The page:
import static org.junit.jupiter.api.DynamicContainer.dynamicContainer;
import static org.junit.jupiter.api.DynamicTest.dynamicTest;

class LifecycleSampleTest {

  @BeforeAll
  static void runOnceBeforeAllTests() {
    System.out.println("@BeforeAll executed \n");
  }

  @BeforeEach
  void runBeforeEveryTest() {
    System.out.println("@BeforeEach executed");
  }

  @Test
  void testMethod() {
    System.out.println("@Test method executed");
  }

  @ParameterizedTest
  @ValueSource(ints = {1, 2})
  void testParameterizedMethod(int number) {
    System.out.println("@ParameterizedTest executed with number " + number);
  }

  @RepeatedTest(2)
  void repeatedTestExample() {
    System.out.println("@RepeatedTest");
  }

  @AfterEach
  void runAfterEveryTest() {
    System.out.println("@AfterEach executed \n");
  }

  @AfterAll
  static void runOnceAfterAllTests() {
    System.out.println("@AfterAll executed");
  }
}

In the following output we how @BeforeEach and @AfterEach is related to an execution of a test method and @BeforeAll and @AfterAll is related to the execution of a test class

Output:-
@BeforeAll executed 

@BeforeEach executed
@RepeatedTest
@AfterEach executed 

@BeforeEach executed
@RepeatedTest
@AfterEach executed 

@BeforeEach executed
@ParameterizedTest executed with number 1
@AfterEach executed 

@BeforeEach executed
@ParameterizedTest executed with number 2
@AfterEach executed 

@BeforeEach executed
@Test method executed
@AfterEach executed 

@AfterAll executed


8. JUnit4 @BeforeClass and @Before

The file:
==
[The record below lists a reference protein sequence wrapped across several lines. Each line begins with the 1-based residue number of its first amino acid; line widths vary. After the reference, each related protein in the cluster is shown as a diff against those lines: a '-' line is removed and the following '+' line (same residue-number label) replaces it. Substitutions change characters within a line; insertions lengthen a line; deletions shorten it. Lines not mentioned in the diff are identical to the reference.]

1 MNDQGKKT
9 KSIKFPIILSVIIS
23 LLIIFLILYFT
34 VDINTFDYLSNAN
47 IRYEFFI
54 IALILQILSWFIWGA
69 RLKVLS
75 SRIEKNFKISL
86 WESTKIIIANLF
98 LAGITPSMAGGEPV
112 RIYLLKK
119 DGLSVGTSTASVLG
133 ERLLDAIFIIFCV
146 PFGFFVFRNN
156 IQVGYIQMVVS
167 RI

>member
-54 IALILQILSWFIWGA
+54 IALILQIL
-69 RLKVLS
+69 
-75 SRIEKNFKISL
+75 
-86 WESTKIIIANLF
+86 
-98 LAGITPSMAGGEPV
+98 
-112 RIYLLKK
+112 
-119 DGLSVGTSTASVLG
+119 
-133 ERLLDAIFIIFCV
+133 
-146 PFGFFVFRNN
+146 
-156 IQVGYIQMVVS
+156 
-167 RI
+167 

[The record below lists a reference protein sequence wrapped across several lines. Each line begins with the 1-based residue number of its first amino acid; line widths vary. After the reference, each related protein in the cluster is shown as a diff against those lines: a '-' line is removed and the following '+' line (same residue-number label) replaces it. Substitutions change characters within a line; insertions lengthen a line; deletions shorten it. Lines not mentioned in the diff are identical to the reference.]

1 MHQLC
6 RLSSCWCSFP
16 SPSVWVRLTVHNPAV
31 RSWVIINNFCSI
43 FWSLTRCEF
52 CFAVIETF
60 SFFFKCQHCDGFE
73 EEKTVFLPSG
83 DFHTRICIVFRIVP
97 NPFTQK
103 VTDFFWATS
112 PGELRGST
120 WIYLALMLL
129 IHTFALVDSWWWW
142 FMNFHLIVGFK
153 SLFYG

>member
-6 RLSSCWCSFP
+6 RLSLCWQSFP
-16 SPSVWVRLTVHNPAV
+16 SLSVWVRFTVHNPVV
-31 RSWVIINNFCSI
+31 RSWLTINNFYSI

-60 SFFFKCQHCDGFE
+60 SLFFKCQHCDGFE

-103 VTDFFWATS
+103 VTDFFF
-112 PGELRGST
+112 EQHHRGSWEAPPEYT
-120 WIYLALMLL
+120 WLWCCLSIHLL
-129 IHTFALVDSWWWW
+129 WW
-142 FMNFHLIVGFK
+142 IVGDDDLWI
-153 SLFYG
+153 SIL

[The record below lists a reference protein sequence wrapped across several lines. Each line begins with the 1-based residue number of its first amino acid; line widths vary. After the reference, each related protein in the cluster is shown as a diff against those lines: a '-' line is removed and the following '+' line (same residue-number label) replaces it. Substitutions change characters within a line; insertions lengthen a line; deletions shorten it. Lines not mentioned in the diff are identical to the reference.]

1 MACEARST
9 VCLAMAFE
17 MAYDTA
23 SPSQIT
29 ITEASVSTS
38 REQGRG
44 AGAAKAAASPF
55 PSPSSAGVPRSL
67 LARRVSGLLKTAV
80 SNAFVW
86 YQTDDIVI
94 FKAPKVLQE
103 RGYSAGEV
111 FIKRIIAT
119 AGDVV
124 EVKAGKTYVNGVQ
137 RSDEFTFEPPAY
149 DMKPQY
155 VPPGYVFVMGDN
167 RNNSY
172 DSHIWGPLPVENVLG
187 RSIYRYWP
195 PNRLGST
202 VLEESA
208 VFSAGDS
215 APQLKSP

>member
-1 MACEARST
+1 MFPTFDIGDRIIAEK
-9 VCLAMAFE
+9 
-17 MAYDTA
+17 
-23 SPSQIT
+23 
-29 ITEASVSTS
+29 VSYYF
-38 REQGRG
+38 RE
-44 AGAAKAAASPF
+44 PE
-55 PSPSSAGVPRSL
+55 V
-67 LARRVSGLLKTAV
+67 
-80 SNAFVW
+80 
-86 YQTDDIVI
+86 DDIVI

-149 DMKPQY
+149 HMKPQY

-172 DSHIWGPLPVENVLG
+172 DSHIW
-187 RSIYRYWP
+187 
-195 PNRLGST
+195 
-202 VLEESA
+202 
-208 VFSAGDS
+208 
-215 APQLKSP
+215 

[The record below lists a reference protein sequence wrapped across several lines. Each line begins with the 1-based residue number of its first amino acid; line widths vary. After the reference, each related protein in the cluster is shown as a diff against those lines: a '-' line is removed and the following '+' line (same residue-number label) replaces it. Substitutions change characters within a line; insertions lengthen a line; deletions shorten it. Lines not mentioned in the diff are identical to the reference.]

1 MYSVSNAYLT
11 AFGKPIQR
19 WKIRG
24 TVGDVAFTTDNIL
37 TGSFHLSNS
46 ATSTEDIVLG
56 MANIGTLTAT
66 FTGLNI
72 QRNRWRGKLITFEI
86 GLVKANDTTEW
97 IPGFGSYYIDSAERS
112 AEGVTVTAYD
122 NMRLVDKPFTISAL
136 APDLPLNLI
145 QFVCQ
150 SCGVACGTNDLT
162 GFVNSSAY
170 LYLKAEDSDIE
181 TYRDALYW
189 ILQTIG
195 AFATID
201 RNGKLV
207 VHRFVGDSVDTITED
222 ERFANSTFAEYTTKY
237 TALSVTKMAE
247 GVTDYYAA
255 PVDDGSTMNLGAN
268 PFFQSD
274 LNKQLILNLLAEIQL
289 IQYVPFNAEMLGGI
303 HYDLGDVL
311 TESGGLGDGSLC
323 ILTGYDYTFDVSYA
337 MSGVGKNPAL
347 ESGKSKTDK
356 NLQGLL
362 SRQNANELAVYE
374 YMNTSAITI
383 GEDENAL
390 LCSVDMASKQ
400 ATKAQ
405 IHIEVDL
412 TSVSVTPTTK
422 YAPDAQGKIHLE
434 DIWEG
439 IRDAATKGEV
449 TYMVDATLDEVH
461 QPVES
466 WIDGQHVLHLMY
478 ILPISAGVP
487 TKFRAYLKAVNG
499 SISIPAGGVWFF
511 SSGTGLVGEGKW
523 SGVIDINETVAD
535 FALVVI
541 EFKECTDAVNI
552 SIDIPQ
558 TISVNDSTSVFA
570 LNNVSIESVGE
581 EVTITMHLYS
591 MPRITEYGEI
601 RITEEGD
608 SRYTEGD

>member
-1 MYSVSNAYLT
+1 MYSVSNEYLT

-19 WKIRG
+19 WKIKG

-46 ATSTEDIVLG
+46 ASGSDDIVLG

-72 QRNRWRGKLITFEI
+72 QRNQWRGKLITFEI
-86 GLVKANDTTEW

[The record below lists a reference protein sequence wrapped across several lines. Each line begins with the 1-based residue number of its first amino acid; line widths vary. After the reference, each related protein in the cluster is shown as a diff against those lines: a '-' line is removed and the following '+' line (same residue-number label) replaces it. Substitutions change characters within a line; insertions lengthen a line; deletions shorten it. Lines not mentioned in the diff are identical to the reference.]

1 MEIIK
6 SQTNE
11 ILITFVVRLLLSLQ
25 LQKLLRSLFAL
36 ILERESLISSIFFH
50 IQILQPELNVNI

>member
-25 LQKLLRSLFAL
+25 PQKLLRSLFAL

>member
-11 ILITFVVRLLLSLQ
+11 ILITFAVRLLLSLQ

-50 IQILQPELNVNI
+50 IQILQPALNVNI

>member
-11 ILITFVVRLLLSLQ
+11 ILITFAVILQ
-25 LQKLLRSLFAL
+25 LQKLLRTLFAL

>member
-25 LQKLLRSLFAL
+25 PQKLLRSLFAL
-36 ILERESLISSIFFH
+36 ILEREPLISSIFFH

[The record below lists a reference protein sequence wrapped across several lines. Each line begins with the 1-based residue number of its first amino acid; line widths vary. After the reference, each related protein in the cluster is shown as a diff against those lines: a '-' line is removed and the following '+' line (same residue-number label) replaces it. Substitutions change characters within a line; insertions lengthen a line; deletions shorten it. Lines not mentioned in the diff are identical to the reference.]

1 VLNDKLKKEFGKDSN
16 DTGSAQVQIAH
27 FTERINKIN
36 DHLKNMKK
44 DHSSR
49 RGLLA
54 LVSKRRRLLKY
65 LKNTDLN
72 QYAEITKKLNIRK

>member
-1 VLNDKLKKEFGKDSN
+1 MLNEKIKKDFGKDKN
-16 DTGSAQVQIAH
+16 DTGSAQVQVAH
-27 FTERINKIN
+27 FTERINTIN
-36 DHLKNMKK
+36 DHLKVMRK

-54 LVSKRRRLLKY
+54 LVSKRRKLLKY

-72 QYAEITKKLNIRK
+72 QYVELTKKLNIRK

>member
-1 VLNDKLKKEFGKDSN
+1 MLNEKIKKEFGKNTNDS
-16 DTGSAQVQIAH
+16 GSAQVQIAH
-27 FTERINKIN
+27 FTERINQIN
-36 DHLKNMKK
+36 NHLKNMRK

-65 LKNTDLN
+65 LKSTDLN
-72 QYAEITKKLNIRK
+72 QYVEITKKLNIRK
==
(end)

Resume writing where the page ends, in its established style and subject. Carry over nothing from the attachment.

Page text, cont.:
@BeforeClass and @Before annotation until JUnit4 are the same as @BeforeAll and @BeforeEach from JUnit5. These annotations are renamed to have clear naming and to avoid ambiguity.

Let’s rewrite the methods written above to use the JUnit4 annotations.

//@BeforeEach
@Before
void runBeforeEveryTest() {
  System.out.println("@Before executed");
}

//@BeforeAll
@BeforeClass
static void runOnceBeforeAllTests() {
  System.out.println("@BeforeClass executed \n");
}

9. JUnit4 @AfterClass and @After

Similar to the previous ones @AfterClass and @After annotation until JUnit4 are the same as @AfterAll and @AfterEach from JUnit5.

Let’s rewrite the methods written above to use the JUnit4 annotations.

//@AfterEach
@After
void runAfterEveryTest() {
  System.out.println("@After executed \n");
}

//@AfterAll
@AfterClass
static void runOnceAfterAllTests() {
  System.out.println("@AfterClass executed");
}

10. Conclusion

In this JUnit 5 tutorial, we have learned that by using some of the basic annotations @Test, @BeforeEach, @AfterEach, @BeforeAll, @AfterAll we can cover the basic test requirements.

We also learned how JUnit5 annotations are different from JUnit4 annotations like @AfterClass, @After, @BeforeClass, and @Before.

Complete code samples can be found on Github project.

An investment in knowledge always pays the best interest. I hope you like the tutorial. Do come back for more because learning paves way for a better understanding.
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Happy coding!! 😊